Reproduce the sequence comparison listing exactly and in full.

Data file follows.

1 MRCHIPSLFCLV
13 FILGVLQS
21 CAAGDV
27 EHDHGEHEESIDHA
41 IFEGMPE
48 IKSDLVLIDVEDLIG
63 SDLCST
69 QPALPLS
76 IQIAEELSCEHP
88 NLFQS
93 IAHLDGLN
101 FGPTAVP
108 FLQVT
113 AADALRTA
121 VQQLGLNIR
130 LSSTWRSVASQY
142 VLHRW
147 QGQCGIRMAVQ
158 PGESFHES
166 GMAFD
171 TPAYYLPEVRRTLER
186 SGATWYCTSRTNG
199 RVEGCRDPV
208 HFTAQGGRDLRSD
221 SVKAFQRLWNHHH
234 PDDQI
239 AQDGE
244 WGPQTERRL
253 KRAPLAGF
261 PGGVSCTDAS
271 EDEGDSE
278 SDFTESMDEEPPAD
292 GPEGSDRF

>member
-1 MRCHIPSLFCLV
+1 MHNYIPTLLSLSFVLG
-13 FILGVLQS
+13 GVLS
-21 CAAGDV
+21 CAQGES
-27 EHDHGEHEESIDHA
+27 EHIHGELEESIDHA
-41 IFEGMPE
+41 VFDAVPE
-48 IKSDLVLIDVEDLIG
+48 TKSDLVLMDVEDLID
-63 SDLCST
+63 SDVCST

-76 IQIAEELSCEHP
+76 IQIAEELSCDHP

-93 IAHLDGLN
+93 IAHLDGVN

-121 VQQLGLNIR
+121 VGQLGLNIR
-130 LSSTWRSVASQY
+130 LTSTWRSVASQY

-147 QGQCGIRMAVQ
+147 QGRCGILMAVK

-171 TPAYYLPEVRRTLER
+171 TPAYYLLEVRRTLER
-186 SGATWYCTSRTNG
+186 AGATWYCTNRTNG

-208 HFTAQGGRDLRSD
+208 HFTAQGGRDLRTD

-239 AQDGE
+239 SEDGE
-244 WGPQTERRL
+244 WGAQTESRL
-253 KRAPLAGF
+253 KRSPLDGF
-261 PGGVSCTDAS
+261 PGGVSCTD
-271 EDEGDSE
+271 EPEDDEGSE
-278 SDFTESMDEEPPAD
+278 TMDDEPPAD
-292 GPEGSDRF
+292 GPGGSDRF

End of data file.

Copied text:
1 MRCHIPSLFCLV
13 FILGVLQS
21 CAAGDV
27 EHDHGEHEESIDHA
41 IFEGMPE
48 IKSDLVLIDVEDLIG
63 SDLCST
69 QPALPLS
76 IQIAEELSCEHP
88 NLFQS
93 IAHLDGLN
101 FGPTAVP
108 FLQVT
113 AADALRTA
121 VQQLGLNIR
130 LSSTWRSVASQY
142 VLHRW
147 QGQCGIRMAVQ
158 PGESFHES
166 GMAFD
171 TPAYYLPEVRRTLER
186 SGATWYCTSRTNG
199 RVEGCRDPV
208 HFTAQGGRDLRSD
221 SVKAFQRLWNHHH
234 PDDQI
239 AQDGE
244 WGPQTERRL
253 KRAPLAGF
261 PGGVSCTDAS
271 EDEGDSE
278 SDFTESMDEEPPAD
292 GPEGSDRF

>member
-1 MRCHIPSLFCLV
+1 MHNYIPTLLSLSFVLG
-13 FILGVLQS
+13 GVLS
-21 CAAGDV
+21 CAQGES
-27 EHDHGEHEESIDHA
+27 EHIHGELEESIDHA
-41 IFEGMPE
+41 VFDAVPE
-48 IKSDLVLIDVEDLIG
+48 TKSDLVLMDVEDLID
-63 SDLCST
+63 SDVCST

-76 IQIAEELSCEHP
+76 IQIAEELSCDHP

-93 IAHLDGLN
+93 IAHLDGVN

-121 VQQLGLNIR
+121 VGQLGLNIR
-130 LSSTWRSVASQY
+130 LTSTWRSVASQY

-147 QGQCGIRMAVQ
+147 QGRCGILMAVK

-171 TPAYYLPEVRRTLER
+171 TPAYYLLEVRRTLER
-186 SGATWYCTSRTNG
+186 AGATWYCTNRTNG

-208 HFTAQGGRDLRSD
+208 HFTAQGGRDLRTD

-239 AQDGE
+239 SEDGE
-244 WGPQTERRL
+244 WGAQTESRL
-253 KRAPLAGF
+253 KRSPLDGF
-261 PGGVSCTDAS
+261 PGGVSCTD
-271 EDEGDSE
+271 EPEDDEGSE
-278 SDFTESMDEEPPAD
+278 TMDDEPPAD
-292 GPEGSDRF
+292 GPGGSDRF